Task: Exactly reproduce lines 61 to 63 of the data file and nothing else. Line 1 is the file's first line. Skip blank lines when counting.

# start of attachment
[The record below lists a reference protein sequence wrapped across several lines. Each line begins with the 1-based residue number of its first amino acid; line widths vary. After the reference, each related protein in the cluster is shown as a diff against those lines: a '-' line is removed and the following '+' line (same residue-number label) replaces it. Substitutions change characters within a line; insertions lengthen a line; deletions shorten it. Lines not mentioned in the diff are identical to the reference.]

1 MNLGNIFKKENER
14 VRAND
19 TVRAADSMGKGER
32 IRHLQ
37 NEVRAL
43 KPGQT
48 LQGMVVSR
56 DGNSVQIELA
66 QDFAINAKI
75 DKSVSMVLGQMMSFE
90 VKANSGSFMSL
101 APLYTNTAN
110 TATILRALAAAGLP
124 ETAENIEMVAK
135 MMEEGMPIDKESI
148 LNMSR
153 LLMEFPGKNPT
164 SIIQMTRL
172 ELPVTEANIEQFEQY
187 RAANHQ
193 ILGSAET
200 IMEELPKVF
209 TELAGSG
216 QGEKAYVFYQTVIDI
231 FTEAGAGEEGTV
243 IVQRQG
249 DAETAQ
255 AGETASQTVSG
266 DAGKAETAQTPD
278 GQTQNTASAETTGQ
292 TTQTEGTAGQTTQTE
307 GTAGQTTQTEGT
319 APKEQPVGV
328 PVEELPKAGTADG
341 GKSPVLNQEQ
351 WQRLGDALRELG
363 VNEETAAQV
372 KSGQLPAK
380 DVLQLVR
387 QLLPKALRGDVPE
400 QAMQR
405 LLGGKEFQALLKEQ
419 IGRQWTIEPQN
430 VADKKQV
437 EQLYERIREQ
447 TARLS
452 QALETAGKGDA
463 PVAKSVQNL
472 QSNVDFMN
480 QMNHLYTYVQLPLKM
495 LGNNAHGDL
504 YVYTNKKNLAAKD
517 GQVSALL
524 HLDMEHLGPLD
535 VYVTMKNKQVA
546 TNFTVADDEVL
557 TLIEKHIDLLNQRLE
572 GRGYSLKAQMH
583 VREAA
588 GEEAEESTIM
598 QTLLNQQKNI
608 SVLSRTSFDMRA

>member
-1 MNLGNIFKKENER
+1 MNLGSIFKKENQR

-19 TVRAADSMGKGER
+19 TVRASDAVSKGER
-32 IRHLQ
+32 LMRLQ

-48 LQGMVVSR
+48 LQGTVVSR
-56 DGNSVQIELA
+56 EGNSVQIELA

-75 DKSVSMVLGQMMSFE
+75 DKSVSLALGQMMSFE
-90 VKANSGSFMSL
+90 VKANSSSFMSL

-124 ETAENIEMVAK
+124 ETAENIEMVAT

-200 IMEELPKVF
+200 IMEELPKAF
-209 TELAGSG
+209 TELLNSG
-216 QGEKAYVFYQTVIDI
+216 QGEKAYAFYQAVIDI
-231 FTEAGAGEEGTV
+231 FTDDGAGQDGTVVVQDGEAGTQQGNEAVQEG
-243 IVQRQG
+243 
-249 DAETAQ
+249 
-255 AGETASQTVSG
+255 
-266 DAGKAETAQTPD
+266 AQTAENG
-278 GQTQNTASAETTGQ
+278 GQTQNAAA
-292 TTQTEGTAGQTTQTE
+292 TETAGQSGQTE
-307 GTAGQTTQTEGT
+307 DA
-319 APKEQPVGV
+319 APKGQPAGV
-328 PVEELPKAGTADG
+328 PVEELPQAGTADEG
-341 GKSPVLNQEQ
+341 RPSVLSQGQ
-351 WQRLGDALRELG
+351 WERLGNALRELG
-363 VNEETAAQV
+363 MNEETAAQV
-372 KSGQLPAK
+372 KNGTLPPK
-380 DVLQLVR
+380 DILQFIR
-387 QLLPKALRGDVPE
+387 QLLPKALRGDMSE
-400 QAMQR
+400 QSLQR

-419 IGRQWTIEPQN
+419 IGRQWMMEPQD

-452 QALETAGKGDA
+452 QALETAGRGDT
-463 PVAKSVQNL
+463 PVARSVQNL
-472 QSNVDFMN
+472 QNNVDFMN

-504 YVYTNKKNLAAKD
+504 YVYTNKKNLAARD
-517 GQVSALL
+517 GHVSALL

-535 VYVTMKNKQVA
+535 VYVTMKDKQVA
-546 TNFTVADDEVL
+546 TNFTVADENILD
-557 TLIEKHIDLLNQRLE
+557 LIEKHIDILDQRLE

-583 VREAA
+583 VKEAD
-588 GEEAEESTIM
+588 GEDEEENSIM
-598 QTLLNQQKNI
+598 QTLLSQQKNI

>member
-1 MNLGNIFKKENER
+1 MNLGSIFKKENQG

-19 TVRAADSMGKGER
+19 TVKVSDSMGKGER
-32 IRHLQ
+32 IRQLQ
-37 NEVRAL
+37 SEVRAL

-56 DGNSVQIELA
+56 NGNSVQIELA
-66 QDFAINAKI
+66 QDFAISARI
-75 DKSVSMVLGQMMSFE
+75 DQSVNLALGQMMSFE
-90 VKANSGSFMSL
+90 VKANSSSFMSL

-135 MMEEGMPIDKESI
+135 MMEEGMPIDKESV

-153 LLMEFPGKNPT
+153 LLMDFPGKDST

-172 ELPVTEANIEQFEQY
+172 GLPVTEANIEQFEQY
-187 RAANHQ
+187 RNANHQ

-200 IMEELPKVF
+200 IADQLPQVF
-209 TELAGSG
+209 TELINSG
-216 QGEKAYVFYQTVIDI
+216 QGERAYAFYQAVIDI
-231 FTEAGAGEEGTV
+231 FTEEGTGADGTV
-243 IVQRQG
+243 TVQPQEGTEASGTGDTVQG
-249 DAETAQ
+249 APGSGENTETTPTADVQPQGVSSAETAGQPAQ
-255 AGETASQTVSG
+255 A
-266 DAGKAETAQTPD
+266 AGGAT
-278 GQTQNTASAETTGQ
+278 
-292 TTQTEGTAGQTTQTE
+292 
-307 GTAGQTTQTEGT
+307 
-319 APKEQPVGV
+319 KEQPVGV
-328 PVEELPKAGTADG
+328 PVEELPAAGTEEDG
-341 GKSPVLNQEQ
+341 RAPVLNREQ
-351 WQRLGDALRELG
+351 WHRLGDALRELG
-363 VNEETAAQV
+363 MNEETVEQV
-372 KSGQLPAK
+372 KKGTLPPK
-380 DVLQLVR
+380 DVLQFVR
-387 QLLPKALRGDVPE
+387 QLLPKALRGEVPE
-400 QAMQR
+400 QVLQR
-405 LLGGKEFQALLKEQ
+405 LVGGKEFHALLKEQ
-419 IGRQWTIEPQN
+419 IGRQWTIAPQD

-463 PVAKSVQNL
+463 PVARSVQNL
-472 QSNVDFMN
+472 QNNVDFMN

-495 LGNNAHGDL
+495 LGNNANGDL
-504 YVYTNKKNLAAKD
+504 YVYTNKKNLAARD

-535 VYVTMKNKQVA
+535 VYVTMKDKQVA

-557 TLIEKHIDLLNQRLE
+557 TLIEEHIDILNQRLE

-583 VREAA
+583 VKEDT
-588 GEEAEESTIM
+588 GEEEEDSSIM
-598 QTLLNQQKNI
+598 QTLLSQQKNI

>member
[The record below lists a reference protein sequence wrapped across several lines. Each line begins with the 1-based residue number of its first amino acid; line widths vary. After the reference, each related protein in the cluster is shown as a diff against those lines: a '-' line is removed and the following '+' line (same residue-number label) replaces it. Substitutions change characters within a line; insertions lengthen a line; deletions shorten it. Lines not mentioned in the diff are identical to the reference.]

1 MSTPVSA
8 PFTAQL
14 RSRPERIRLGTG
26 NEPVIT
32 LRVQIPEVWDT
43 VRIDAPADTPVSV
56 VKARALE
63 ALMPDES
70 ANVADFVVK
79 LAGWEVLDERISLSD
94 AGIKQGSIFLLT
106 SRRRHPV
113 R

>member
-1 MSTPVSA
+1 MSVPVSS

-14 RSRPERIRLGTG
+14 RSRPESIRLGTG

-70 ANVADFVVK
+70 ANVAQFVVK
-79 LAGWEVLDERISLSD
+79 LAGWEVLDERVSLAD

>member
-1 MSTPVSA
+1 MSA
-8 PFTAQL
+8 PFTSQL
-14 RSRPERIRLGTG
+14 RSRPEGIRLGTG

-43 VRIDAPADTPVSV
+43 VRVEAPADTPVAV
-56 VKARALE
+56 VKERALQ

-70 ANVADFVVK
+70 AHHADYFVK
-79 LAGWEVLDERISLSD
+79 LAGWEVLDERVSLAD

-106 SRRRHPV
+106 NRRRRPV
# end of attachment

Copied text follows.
588 GEEAEESTIM
598 QTLLNQQKNI
608 SVLSRTSFDMRA